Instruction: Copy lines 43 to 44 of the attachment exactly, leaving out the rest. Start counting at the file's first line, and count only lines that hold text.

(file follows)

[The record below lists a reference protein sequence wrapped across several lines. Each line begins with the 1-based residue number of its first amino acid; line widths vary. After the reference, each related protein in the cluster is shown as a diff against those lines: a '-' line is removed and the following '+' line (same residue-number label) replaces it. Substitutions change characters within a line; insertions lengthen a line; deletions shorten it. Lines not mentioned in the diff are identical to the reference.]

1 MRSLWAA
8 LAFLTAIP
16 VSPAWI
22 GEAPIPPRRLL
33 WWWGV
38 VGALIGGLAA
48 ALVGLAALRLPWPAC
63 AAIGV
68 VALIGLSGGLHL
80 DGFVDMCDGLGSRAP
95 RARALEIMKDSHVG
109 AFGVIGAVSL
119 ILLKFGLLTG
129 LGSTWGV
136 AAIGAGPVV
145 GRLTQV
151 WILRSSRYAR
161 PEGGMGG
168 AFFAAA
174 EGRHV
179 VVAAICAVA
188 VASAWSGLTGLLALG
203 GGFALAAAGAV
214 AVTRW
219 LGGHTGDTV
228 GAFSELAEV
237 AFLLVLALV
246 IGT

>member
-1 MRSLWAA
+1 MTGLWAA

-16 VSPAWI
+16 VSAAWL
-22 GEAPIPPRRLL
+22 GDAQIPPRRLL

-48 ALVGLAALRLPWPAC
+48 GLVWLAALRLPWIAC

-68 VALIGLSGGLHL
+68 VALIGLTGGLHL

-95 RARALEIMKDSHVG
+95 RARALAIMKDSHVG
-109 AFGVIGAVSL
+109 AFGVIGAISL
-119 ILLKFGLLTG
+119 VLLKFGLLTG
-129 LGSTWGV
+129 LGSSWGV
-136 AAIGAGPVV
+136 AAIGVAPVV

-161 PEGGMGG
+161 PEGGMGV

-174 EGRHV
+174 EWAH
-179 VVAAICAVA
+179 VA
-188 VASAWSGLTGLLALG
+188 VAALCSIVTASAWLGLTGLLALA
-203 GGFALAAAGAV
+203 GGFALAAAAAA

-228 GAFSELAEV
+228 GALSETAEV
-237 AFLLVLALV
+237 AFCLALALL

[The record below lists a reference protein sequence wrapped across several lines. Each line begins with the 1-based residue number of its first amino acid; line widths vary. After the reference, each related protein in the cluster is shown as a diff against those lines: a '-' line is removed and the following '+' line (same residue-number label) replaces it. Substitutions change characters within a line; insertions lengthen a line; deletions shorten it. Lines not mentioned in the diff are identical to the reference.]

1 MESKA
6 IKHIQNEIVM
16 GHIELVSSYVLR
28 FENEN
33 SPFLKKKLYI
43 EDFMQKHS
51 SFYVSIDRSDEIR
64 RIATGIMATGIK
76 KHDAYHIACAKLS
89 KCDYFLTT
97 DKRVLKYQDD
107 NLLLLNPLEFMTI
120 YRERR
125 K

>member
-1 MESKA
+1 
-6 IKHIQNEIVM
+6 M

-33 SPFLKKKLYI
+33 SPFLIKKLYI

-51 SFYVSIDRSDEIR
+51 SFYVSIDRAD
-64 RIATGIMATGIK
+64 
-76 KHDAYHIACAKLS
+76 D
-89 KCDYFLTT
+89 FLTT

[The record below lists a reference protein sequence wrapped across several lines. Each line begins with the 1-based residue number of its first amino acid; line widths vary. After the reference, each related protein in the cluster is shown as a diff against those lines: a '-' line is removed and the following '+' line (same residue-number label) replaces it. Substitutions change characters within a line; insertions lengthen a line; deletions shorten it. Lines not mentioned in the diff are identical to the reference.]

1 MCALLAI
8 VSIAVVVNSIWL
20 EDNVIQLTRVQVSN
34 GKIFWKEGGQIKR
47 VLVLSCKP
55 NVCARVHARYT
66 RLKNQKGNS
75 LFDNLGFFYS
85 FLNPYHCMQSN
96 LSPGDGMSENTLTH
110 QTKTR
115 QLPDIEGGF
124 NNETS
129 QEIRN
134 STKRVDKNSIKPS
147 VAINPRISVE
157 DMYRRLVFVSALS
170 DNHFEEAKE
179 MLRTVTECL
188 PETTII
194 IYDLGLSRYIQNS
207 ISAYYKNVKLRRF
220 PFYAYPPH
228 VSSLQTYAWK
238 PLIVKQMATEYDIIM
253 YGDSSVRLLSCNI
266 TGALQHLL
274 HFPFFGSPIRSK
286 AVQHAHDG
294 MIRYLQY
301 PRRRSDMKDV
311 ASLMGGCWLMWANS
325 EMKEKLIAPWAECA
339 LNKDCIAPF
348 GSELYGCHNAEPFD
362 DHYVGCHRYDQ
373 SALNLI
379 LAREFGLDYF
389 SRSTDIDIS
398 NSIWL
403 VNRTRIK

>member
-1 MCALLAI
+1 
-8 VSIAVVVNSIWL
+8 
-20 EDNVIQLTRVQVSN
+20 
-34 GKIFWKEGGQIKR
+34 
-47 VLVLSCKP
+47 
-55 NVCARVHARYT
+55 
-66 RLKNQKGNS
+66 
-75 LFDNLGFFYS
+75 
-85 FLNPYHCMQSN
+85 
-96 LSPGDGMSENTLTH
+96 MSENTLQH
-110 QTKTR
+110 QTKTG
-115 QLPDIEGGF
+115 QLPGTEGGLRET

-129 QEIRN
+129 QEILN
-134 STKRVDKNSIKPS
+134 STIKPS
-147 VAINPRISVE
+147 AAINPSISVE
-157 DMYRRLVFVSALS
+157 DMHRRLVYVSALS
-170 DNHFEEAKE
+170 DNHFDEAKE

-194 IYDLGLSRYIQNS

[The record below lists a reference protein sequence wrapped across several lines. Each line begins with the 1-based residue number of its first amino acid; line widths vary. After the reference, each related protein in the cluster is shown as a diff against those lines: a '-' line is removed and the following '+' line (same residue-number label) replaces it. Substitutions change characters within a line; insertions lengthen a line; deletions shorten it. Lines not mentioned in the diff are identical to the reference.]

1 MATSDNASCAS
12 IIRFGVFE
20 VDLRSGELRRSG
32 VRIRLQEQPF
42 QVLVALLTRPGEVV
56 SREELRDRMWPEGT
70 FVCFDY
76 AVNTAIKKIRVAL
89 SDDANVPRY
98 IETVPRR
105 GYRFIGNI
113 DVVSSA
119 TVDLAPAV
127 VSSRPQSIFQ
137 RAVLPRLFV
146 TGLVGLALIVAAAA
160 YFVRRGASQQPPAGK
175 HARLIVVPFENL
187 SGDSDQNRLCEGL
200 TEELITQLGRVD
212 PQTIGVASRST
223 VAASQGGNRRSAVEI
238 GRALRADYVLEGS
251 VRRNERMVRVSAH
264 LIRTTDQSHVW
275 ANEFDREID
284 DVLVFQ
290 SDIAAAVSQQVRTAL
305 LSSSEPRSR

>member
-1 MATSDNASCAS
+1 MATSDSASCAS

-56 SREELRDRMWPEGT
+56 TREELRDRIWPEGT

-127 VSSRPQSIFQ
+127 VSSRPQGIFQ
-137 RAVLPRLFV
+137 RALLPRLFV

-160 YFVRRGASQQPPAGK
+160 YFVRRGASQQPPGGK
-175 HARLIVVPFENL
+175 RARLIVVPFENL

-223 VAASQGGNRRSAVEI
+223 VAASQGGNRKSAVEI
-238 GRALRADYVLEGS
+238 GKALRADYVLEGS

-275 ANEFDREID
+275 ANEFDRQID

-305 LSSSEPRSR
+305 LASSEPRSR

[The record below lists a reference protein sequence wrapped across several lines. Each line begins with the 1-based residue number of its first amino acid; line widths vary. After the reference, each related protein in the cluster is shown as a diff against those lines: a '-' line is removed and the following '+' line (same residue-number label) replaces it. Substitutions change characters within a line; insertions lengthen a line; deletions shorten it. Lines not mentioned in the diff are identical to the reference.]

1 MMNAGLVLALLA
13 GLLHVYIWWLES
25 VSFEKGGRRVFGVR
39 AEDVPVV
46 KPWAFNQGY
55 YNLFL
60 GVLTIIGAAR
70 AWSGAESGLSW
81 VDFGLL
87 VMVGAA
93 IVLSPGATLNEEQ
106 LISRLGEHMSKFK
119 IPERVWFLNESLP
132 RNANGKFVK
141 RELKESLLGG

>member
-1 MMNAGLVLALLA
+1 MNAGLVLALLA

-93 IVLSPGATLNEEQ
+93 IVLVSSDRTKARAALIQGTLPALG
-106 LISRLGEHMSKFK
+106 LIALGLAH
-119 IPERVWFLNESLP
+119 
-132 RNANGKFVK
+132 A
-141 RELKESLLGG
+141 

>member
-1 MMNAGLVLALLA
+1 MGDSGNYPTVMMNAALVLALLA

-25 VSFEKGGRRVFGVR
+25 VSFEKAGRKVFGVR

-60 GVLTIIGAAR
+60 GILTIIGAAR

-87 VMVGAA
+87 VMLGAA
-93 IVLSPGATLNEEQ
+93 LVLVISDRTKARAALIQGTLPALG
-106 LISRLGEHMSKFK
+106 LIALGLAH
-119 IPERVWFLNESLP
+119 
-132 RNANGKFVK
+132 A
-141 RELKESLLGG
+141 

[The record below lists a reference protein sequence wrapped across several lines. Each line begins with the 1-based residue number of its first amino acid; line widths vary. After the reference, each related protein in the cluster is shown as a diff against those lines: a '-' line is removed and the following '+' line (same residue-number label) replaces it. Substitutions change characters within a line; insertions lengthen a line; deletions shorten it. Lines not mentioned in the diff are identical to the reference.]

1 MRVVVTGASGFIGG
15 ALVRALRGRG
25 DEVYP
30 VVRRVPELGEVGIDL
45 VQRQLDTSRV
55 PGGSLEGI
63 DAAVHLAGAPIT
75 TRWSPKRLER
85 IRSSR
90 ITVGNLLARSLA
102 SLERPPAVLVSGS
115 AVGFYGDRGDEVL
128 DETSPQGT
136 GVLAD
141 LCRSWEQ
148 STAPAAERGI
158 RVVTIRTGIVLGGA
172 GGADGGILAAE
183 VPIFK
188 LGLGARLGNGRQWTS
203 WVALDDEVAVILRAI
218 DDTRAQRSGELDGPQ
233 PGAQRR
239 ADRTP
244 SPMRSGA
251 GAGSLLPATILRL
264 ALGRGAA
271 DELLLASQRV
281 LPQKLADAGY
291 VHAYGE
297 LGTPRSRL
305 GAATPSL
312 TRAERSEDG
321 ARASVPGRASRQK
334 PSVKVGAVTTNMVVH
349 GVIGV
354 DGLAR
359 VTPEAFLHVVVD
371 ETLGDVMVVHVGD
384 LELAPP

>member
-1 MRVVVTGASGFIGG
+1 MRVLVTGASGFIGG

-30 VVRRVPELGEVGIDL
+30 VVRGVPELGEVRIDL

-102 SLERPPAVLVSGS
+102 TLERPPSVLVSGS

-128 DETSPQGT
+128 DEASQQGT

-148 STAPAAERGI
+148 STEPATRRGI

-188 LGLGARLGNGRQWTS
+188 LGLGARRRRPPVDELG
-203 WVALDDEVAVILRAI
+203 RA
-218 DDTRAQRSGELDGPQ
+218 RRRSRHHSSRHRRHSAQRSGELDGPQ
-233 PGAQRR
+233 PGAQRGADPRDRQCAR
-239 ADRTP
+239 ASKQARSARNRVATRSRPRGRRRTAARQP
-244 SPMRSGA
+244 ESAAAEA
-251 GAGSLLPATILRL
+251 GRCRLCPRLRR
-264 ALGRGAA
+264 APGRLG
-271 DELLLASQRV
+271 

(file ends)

-109 AFGVIGAVSL
+109 AFGVIGAISL